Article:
Targeted Molecular Therapy
Targeted molecular therapy at Penn Medicine is a type of personalized medical therapy designed to treat cancer by interrupting unique molecular abnormalities that drive cancer growth. Targeted therapies are drugs that are designed to interfere with a specific biochemical pathway that is central to the development, growth and spread of that particular cancer.
About Targeted Molecular Therapy
Because not every cancer develops in the same way in every person, targeted molecular therapy is personalized to the individual. In some cancers the molecular targets are known. But in other cancers these targets are still being identified. In some cases, the same types of cancer have different molecular targets. Identifying the molecular targets in any given patient's cancer requires working closely with pathologists to carefully analyze the cancer pathology.
Targeted cancer therapies such as targeted molecular therapy give medical oncologists a better way to customize cancer treatment. Advantages of molecularly targeted therapy include:
- Potentially less harm to normal cells
- Potentially fewer side effects
- Improved effectiveness
- Improved quality of life
Examples of Targeted Molecular Therapy
Some examples of targeted molecular therapy include:
- Selective BRAF inhibitor vemurafenib for BRAF mutant melanoma targets the protein (BRAF) involved in normal cell signaling. Mutations in the gene for BRAF are found in about half of melanomas as well as some other adult cancers. In melanoma the cancers uses the mutated BRAF protein to grow and spread. By interfering with the functions of the mutated BRAF protein with drugs such as vemurafenib, the melanoma tumors often stop growing and spreading, and in some cases even shrink.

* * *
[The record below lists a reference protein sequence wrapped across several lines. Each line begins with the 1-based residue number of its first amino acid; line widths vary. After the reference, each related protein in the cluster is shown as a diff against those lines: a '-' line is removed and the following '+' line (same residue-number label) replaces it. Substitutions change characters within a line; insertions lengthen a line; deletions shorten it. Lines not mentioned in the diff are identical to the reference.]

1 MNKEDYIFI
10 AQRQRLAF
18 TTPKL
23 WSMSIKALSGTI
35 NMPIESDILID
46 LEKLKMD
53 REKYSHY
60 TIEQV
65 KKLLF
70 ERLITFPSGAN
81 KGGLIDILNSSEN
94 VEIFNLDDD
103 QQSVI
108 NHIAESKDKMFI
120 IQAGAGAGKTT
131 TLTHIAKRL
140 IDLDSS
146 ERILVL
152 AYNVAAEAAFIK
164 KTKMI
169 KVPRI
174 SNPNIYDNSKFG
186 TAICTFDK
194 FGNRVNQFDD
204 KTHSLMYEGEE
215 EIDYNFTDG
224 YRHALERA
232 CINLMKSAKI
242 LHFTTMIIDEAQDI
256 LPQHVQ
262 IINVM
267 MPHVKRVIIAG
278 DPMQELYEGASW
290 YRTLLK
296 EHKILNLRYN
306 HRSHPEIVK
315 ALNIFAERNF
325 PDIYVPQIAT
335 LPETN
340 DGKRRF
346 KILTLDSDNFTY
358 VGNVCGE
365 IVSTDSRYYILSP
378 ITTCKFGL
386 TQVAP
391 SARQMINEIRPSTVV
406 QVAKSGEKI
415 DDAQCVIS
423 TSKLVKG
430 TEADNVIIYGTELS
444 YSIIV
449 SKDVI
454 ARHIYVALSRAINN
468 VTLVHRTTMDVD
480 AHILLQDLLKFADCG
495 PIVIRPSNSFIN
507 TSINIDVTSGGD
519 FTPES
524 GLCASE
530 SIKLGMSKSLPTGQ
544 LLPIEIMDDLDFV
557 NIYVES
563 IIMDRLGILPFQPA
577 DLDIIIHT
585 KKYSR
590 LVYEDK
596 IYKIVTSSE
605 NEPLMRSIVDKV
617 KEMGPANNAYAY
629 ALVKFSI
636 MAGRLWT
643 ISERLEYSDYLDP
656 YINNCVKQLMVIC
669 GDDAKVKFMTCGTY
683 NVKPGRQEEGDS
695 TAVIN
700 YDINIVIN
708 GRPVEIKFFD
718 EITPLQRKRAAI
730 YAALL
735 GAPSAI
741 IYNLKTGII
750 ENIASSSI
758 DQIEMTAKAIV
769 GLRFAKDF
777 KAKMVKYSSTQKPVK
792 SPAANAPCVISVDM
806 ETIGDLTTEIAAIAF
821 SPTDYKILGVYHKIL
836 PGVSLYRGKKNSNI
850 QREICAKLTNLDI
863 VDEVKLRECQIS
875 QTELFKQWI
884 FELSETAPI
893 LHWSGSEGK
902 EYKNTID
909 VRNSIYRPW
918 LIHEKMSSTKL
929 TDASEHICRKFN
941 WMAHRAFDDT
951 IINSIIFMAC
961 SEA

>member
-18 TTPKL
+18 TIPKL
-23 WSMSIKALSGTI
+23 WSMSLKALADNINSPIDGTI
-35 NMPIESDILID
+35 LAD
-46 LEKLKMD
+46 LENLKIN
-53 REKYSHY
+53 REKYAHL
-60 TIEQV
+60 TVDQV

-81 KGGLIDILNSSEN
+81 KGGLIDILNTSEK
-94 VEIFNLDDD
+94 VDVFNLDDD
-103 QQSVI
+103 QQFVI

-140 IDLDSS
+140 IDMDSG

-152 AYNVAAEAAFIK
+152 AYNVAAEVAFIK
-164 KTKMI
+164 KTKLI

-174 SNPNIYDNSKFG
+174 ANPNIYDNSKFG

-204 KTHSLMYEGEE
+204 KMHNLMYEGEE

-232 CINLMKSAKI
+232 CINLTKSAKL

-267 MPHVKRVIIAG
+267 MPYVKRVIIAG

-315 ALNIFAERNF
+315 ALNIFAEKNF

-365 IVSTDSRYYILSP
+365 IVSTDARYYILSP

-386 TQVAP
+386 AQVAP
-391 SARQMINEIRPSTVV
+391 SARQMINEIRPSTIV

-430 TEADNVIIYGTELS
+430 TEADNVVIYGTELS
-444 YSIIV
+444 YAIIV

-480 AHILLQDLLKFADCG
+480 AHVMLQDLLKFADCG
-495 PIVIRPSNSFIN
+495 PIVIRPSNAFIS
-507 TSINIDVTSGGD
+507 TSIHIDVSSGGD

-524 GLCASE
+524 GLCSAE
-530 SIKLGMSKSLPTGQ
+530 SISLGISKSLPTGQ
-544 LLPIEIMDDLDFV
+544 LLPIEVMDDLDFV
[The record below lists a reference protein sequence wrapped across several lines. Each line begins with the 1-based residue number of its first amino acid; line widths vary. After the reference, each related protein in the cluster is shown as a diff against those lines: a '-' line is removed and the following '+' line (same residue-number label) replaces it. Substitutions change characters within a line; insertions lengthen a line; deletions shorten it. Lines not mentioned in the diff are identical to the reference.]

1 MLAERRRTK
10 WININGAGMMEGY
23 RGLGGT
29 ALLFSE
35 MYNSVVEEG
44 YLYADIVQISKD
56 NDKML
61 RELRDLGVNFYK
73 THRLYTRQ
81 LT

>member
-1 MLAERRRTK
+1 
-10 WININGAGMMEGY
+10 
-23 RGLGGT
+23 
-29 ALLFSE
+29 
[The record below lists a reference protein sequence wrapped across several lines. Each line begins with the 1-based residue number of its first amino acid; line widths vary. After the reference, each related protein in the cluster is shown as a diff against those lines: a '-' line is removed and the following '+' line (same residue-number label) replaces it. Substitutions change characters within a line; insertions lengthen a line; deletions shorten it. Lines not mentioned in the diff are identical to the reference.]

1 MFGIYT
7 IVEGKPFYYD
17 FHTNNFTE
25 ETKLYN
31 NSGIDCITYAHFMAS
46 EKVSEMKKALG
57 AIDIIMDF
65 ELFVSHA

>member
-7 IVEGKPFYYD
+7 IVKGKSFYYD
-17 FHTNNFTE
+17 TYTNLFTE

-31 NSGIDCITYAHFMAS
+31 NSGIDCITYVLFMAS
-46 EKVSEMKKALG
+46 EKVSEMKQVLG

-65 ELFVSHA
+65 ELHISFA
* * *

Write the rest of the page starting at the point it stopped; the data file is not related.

- Imatinib and nilotinib target a protein (BCR-ABL) that is critical to the growth of chronic myelogenous leukemia cells
- Erlotinib targets a protein called the epidermal growth factor receptor or EGFR. This protein is involved in cell signaling and is mutated in up to 25 percent of lung cancers, especially in cancers developing in never or light smokers.
- Trastuzumab targets a cell signaling protein called HER2 that is overactive in about 25 percent of breast cancers.
- Other examples of targeted therapies include lapatinib for breast cancer; crizotinib for lung cancer; bevacizumab for lung and colon cancer; and sorafenib for liver and kidney cancer.
The Penn Difference
At Penn, medical oncologists have experience and expertise delivering targeted molecular therapy, and are leading research to find newer and more effective ways to treat cancer with molecular targeted therapies.
At Penn, targeted cancer therapies are being studied for use alone, in combination with other targeted therapies, and in combination with other cancer treatments, such as chemotherapy and radiation.
Penn's multidisciplinary approach to medical treatment helps patients and their families achieve the best quality of life. Medical oncologists at Penn coordinate overall patient care and direct targeted molecular therapies and other related treatments.
Diseases Treated with Targeted Molecular Therapy
Targeted molecular therapy is not appropriate or feasible for all patients and all types of cancer. Hematologists/oncologists at Penn Medicine use targeted molecular therapy to treat:
- Brain cancer
- Breast cancer
- Gastrointestinal (GI) cancer
- Head and neck cancer
- Kidney cancer
- Lung cancer
- Prostate cancer
- Thyroid cancer
In addition to targeted molecular therapy, Penn Hematology/Oncology treatments include:
- Bone marrow transplant and stem cell therapy
- Hormone therapy
- Vaccine therapy
Patients at Penn Medicine also have the expertise and support of the Abramson Cancer Center, a comprehensive cancer center recognized by the National Cancer Institute as "exceptional" that provides patients with specialized cancer treatment and support teams.
Today, more and more people are surviving cancer. It is because of clinical trials, many of which are conducted at Penn Medicine, that patients are benefiting from breakthrough therapies and treatments. These new advances in cancer treatment are occurring every day, giving patients hope that even greater discoveries lie ahead.